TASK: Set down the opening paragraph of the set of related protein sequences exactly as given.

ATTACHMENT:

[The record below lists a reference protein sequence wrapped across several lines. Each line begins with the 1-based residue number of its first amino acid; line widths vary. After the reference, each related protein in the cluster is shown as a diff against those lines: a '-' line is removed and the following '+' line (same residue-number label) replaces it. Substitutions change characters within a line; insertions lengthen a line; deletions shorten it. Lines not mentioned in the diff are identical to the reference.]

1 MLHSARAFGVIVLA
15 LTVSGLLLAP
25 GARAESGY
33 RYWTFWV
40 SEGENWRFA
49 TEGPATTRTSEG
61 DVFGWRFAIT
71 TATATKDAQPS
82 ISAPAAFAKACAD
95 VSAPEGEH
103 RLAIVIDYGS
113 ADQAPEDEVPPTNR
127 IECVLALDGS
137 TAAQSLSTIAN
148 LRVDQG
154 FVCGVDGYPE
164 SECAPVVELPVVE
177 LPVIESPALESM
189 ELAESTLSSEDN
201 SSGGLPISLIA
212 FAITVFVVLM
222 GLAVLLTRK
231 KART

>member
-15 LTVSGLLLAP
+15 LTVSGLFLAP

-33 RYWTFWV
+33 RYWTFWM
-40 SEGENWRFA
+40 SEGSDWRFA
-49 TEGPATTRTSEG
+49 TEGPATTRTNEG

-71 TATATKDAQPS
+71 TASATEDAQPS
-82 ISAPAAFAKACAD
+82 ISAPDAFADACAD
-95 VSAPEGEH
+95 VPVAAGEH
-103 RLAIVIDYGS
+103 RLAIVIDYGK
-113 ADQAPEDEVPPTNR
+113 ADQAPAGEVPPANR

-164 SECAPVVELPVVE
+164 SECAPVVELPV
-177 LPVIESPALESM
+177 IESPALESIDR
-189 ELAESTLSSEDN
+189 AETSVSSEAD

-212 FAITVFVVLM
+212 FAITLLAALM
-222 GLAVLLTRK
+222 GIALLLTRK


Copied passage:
[The record below lists a reference protein sequence wrapped across several lines. Each line begins with the 1-based residue number of its first amino acid; line widths vary. After the reference, each related protein in the cluster is shown as a diff against those lines: a '-' line is removed and the following '+' line (same residue-number label) replaces it. Substitutions change characters within a line; insertions lengthen a line; deletions shorten it. Lines not mentioned in the diff are identical to the reference.]